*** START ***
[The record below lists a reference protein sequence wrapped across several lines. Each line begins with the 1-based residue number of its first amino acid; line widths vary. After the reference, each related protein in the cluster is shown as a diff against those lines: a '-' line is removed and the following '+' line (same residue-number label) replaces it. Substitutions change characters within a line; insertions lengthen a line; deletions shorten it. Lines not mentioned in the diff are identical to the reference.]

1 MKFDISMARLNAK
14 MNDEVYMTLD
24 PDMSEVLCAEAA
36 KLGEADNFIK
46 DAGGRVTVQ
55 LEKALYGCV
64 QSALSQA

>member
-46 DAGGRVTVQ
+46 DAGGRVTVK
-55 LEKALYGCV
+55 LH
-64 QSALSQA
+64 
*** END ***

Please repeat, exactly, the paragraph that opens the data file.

[The record below lists a reference protein sequence wrapped across several lines. Each line begins with the 1-based residue number of its first amino acid; line widths vary. After the reference, each related protein in the cluster is shown as a diff against those lines: a '-' line is removed and the following '+' line (same residue-number label) replaces it. Substitutions change characters within a line; insertions lengthen a line; deletions shorten it. Lines not mentioned in the diff are identical to the reference.]